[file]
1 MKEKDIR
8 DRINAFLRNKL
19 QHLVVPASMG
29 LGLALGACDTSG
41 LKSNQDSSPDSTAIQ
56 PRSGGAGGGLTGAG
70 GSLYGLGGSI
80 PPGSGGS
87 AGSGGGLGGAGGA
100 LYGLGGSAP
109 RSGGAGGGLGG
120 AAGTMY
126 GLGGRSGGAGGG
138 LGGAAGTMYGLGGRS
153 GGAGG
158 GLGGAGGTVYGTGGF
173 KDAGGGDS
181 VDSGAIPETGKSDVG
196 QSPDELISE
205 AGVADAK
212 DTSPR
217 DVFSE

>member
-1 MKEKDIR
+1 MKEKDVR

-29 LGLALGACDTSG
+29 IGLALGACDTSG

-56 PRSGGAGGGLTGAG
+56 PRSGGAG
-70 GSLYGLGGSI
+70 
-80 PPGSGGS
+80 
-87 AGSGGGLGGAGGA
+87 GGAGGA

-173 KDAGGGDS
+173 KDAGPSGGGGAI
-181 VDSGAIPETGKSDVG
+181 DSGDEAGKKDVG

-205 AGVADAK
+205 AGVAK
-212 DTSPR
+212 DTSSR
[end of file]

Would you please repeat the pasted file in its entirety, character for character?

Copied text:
1 MKEKDIR
8 DRINAFLRNKL
19 QHLVVPASMG
29 LGLALGACDTSG
41 LKSNQDSSPDSTAIQ
56 PRSGGAGGGLTGAG
70 GSLYGLGGSI
80 PPGSGGS
87 AGSGGGLGGAGGA
100 LYGLGGSAP
109 RSGGAGGGLGG
120 AAGTMY
126 GLGGRSGGAGGG
138 LGGAAGTMYGLGGRS
153 GGAGG
158 GLGGAGGTVYGTGGF
173 KDAGGGDS
181 VDSGAIPETGKSDVG
196 QSPDELISE
205 AGVADAK
212 DTSPR
217 DVFSE

>member
-1 MKEKDIR
+1 MKEKDVR

-29 LGLALGACDTSG
+29 IGLALGACDTSG

-56 PRSGGAGGGLTGAG
+56 PRSGGAG
-70 GSLYGLGGSI
+70 
-80 PPGSGGS
+80 
-87 AGSGGGLGGAGGA
+87 GGAGGA

-173 KDAGGGDS
+173 KDAGPSGGGGAI
-181 VDSGAIPETGKSDVG
+181 DSGDEAGKKDVG

-205 AGVADAK
+205 AGVAK
-212 DTSPR
+212 DTSSR